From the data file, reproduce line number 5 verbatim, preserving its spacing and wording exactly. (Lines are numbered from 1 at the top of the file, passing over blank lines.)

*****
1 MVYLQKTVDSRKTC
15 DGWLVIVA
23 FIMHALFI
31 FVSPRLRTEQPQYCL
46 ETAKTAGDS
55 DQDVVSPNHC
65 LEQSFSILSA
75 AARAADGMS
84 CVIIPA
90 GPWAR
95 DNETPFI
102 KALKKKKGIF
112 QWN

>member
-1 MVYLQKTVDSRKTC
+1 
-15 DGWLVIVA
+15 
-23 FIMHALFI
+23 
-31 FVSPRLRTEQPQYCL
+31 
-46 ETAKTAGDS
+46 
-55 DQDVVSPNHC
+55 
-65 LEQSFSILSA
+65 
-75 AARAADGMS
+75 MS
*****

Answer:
46 ETAKTAGDS